Even most later stage diabetes can be reversed with very intensive lifestyle changes, medications, and supplements.
A groundbreaking study (7) showed unequivocally that even people with advanced Type 2 diabetes can recover, even when the pancreas has pooped out and insulin-producing (beta) cells are damaged. Diabetes can be reversed in just one week through dramatic changes in diet–specifically, a very low-glycemic, low-calorie, plant-based diet.
When patients incorporated these modifications, their blood sugar plummeted, triglyceride levels fell, and the pancreas recovered (measured by sophisticated MRI techniques).
After just one week, they were taken off their medication, proving that diabetes is not a progressive, incurable condition. Diet became more powerful than medication.
Yes, it may take a lot of work to reverse diabetes, but your body can heal given the right conditions.
Take Control of Your Situation with these 7 Strategies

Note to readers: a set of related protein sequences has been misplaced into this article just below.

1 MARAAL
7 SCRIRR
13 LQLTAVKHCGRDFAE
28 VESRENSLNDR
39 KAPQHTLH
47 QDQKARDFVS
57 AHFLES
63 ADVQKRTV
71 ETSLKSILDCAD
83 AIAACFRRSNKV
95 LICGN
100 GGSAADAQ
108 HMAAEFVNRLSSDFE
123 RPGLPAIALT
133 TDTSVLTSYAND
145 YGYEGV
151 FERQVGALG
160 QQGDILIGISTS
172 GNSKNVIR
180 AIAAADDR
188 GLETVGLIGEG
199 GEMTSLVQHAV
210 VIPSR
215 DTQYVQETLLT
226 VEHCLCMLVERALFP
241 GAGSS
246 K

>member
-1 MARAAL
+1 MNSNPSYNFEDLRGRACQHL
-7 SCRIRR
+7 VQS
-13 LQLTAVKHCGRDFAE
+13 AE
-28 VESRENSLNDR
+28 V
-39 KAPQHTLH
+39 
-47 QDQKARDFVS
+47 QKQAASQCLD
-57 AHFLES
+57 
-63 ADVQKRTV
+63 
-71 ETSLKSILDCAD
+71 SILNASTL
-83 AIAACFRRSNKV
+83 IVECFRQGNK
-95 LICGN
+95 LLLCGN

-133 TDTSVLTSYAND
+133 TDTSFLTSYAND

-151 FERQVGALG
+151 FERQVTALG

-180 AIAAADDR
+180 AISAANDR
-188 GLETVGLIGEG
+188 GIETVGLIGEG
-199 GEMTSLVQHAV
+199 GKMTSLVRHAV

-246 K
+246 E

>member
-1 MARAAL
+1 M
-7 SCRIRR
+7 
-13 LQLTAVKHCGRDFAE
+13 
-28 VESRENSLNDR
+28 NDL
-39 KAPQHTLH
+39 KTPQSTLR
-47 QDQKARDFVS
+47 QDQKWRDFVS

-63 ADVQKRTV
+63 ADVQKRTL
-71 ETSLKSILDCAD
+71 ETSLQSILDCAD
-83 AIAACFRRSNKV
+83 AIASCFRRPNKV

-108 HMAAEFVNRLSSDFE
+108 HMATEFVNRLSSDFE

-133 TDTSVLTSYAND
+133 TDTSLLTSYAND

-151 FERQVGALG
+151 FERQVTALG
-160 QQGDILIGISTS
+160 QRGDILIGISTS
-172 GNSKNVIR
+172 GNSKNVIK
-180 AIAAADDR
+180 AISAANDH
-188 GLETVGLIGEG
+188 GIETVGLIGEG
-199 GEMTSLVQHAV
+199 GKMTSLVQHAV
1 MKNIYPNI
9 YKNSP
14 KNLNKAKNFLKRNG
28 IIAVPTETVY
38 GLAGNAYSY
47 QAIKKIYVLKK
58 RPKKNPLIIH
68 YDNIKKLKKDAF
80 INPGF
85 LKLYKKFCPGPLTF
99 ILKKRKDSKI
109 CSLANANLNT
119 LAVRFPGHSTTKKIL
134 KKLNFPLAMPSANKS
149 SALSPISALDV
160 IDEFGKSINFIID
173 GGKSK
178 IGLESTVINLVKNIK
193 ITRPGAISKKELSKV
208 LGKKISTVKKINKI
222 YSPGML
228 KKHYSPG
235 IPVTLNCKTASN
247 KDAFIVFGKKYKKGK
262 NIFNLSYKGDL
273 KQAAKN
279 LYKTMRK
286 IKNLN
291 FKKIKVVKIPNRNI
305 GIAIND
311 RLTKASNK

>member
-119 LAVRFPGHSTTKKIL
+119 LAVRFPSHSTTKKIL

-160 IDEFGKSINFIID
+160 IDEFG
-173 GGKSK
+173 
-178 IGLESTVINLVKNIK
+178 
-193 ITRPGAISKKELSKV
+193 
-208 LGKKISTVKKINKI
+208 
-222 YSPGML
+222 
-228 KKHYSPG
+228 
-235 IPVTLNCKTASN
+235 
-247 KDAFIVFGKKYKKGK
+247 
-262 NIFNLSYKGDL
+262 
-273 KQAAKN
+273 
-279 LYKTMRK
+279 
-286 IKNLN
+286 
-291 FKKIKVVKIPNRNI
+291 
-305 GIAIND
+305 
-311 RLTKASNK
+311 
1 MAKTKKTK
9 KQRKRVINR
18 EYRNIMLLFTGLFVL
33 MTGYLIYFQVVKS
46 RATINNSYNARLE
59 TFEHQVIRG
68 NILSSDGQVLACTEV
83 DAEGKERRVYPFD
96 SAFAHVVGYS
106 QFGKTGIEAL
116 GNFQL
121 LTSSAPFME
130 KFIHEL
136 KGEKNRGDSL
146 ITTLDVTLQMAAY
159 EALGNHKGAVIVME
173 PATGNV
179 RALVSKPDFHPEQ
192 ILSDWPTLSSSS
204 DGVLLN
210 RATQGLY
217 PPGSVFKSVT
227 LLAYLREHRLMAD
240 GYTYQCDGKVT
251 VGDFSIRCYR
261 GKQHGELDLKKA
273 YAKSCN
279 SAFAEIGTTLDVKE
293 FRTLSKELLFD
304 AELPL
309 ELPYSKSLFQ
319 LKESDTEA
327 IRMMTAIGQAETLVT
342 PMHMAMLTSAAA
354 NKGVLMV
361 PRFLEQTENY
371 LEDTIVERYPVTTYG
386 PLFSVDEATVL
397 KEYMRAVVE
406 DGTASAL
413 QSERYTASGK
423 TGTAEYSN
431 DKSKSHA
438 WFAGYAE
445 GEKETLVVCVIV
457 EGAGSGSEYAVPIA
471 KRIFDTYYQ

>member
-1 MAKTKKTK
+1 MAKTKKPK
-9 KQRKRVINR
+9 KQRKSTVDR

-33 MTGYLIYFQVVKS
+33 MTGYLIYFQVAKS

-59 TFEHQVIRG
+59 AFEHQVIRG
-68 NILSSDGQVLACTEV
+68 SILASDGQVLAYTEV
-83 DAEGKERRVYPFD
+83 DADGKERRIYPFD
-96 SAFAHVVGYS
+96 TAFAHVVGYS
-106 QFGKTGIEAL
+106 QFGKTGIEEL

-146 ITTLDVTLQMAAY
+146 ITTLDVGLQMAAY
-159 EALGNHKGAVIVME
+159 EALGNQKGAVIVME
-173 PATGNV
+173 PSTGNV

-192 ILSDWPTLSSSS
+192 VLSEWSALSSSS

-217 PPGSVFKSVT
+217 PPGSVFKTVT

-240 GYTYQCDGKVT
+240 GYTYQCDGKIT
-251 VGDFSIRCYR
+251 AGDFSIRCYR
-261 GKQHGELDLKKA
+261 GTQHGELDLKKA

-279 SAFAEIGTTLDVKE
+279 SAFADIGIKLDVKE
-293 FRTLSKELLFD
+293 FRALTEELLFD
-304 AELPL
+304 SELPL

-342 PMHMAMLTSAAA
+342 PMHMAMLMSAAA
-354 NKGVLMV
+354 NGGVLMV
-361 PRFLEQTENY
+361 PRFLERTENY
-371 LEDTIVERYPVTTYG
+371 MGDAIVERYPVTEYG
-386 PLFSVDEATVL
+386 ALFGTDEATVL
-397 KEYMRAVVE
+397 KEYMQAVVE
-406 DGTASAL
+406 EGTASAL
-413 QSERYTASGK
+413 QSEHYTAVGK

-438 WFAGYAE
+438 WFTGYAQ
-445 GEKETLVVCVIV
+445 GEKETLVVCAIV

Even if you’ve recently been diagnosed with diabetes or lived with it for years, your condition is reversible. Despite what your doctor tells you or what you might read, there is hope. I strongly encourage you to read The Blood Sugar Solution to incorporate the comprehensive dietary, nutrient, and lifestyle plan to reverse diabetes.
At the same time, there are a number of simple strategies you can implement right now to prevent or reverse diabetes.
Whether diabetes runs in your family or you’ve had this condition for years, the power to normalize blood sugar and lower insulin lies within your control, beginning with these seven strategies
- Ask your doctor for the right tests. Most doctors focus on fasting blood sugar. This is actually a poor indicator of diabesity. The best test to tease out the condition is an insulin response test where insulin levels are measured first in a fasting state, and then again at one and two hour intervals after consuming a glucose drink. Don’t ask for, demand this test from your doctor.